# How can I decide when to use linear programming?

When I look at optimization problems I see a lot of options. One is linear programming. I understand in abstract terms how LP works, but I find it difficult to see whether a particular problem is suitable for LP or not. Are there any heuristics that can help guide this decision?

For example, the work described in Is there a good way to do this type of mining? took weeks before I saw how to structure the problem correctly. Is it possible to know "in advance" that problem could be solved by LP, without first seeing "how to phrase it"?

Is there a checklist I can use to decide whether a problem is suitable for LP? Is there a standard (readable) reference for this topic?

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Heuristics (and/or checklists) to decide if the problem at hand is really a Linear Program.

Here's my attempt at answering, and I have also tried to outline how I'd approach this problem.

Questions that indicate that a given problem is suitable to be formulated as an LP/IP:

1. Are there decisions that need to be taken regularly, at different time intervals?
2. Are there a number of resources (workers, machines, vehicles) that need to be assigned tasks? (hours, jobs, destinations)
3. Is this a routing problem, where different "points" have to be visited?
4. Is this a location or a "layout" problem? (Whole class of Stock-cutting problems fall into this group)

Answering yes to these questions means that an LP formulation might work.

Commonly encountered LP's include: Resource allocation.: (Assignment, Transportation, Trans-shipment, knapsack) ,Portfolio Allocation, Job Scheduling, and network flow problems. Here's a good list of LP Applications for anyone new to LPs or IPs. That said, there are literally 1000s of different types of problems that can be formulated as LP/IP. The people I've worked with (researchers, colleagues) develop an intuition. They are good at recognizing that a problem is a certain type of an Integer Program, even if they don't remember the details, which they can then look up.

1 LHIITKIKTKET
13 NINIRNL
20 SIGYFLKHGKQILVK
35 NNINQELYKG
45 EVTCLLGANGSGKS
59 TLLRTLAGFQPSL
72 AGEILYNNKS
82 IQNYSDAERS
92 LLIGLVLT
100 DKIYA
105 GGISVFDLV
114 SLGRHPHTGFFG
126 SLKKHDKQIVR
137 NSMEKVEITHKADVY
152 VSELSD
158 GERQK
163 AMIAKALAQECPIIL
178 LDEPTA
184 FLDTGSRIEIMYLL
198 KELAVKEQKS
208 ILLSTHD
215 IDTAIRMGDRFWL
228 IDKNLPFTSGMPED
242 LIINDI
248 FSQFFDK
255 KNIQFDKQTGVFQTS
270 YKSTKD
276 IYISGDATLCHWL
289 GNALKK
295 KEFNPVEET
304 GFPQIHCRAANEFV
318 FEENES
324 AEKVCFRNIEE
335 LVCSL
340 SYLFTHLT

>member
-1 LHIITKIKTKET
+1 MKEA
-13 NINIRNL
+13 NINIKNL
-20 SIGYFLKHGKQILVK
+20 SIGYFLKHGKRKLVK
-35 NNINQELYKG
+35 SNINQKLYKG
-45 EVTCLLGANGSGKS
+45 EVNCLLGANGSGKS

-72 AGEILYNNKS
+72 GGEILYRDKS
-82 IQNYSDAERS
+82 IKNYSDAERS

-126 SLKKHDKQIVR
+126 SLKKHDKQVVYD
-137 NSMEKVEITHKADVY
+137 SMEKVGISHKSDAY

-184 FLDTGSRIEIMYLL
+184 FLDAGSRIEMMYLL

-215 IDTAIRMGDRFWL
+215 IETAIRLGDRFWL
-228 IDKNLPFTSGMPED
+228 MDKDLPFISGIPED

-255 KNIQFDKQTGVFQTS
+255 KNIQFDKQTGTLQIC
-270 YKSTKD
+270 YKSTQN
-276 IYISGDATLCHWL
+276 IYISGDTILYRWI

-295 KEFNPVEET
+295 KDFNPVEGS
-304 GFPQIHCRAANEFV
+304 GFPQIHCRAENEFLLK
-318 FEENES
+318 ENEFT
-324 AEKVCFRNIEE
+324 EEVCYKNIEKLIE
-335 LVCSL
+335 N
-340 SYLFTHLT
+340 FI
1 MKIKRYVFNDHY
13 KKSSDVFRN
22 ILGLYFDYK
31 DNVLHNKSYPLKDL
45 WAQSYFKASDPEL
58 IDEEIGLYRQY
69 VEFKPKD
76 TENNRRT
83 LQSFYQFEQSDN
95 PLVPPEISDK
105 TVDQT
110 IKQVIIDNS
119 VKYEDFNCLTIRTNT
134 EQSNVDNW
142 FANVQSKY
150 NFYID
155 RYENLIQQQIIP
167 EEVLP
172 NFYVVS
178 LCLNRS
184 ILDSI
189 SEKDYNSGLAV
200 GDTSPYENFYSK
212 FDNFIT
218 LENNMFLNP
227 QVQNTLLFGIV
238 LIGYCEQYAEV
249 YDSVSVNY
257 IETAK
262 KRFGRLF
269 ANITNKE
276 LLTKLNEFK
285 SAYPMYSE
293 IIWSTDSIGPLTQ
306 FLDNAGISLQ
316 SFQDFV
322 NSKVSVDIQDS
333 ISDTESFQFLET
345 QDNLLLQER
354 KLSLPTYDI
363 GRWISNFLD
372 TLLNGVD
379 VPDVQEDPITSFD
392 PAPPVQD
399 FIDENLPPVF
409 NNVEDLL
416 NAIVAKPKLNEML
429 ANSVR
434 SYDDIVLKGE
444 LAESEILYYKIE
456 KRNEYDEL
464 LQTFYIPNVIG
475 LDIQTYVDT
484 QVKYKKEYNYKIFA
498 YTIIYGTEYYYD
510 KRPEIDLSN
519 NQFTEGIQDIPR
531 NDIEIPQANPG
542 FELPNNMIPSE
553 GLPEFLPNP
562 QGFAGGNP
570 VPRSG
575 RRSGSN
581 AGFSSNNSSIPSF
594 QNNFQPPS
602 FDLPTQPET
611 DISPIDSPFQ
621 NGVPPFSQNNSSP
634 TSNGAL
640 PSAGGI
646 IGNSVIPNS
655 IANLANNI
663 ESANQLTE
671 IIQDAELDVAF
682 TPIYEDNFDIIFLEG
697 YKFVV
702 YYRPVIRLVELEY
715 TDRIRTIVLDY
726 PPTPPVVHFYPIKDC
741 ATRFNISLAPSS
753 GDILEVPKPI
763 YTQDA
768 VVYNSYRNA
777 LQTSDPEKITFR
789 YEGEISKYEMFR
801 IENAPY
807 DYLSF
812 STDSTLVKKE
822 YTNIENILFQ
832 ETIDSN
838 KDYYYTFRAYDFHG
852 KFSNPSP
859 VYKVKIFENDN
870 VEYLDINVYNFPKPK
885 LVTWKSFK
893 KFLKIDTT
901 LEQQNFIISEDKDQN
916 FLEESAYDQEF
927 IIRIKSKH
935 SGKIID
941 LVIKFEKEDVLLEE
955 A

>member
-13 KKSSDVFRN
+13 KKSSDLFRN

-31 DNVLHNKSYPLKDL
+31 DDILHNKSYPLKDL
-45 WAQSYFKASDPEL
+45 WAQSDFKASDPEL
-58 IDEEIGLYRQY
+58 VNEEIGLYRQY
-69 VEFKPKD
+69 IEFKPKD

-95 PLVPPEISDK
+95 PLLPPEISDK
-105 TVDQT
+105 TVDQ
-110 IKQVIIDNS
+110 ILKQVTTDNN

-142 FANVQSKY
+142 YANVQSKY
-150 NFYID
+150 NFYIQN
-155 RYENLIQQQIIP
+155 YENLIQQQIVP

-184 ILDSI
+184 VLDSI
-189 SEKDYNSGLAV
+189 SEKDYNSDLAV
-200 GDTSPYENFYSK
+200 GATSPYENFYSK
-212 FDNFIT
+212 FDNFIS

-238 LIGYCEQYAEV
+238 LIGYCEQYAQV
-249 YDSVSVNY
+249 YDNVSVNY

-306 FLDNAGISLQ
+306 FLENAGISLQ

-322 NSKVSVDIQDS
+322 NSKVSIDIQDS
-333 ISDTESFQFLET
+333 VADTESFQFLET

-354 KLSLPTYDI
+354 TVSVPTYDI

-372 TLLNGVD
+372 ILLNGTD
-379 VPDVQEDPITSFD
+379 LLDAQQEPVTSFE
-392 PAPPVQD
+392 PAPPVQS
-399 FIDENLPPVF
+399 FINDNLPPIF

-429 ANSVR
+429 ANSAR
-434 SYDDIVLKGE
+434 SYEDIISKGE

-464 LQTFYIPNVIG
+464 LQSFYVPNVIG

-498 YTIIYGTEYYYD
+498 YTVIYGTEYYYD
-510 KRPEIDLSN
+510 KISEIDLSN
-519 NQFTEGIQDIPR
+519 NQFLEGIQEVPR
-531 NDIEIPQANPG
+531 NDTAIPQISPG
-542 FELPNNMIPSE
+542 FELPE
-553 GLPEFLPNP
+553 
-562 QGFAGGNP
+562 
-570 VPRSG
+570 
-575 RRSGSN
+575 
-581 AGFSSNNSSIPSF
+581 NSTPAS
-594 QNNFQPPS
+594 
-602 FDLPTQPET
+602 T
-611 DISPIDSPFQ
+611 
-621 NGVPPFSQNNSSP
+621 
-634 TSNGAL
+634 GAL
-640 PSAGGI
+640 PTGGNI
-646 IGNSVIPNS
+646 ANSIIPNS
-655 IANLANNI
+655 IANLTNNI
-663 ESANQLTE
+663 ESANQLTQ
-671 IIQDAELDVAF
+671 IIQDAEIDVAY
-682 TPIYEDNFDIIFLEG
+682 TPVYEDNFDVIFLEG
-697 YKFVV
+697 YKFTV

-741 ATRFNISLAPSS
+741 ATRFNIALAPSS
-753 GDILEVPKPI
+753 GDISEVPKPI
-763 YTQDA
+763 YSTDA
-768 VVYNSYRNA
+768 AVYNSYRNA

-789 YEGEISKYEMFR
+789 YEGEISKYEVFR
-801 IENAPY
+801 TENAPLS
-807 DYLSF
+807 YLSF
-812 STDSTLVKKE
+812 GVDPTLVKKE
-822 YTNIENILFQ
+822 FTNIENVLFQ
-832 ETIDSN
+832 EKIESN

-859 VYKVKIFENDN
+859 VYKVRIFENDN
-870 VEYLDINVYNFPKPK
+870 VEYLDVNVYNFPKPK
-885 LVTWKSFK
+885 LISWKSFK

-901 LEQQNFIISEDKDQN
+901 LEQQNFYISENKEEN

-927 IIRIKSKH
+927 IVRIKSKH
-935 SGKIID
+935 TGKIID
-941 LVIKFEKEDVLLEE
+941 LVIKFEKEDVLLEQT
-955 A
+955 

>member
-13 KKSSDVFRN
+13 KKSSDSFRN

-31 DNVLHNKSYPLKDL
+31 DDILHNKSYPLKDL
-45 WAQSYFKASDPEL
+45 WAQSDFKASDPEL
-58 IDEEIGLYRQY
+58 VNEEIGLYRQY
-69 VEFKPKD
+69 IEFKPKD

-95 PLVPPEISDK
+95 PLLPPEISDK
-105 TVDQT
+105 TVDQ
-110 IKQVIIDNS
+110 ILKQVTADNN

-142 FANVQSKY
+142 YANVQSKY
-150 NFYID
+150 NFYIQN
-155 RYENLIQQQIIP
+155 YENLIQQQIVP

Why this question is tricky to answer: There are many reasons why it is not always straightforward to know if an LP formulation will cut it.

1. There is a lot of "art" (subjectivity) in the approach to modeling/formulation.
2. Experience helps a lot. People get good at recognizing that this problem can be "likened" to another known formulation
3. Even if a problem is not a straight LP, there are many clever master-slave techniques (sub-problems), or nesting techniques that make the overall formulation work.
4. What looks like multiple objectives can be combined into one objective function, with an appropriate set of weights attached.
5. Experienced modelers employ decomposition and constraint-relaxation techniques and later compensate for it.

How to Proceed to get the basic formulation done?

The following has always steered me in the right direction. I typically start by listing the Decision Variables, Constraints, and the Objective Function. I then usually iterate among these three to make sure that everything "fits."

So, if you have a problem at hand, ask yourself:

• What are the Decision Variables (DV)? I find that this is always a good place to start the process of formulation. How many types of DV's are there? (Which resource gets which task, and when should it start?)
• What are the Constraints?
Some constraints are very readily visible. Others take a little bit of teasing out. The constraints have to be written in terms of your decision variables, and any constants/limits that are imposed.
• What is the Objective Function?
What are the quantities that need to be maximized or minimized? Note: Sometimes, it is not clear what the objective function is. That is okay, because it could well be a constraint-satisfaction problem.

A couple of quick Sanity Checks once you think your LP formulation is done:

1. I always try to see if a trivial solution (all 0s or all big numbers) is not part of the solution set. If yes, then the formulation is most probably not correct. Some constraint is missing.
2. Make sure that each and every constraint is "related"' to the Decision Variables. (I occasionally find constraints that are just "hanging out there." This means that a "bookkeeping constraint" has been missed.)

In my experience, people who keep at it almost always develop the needed intuition. Hope this helps.

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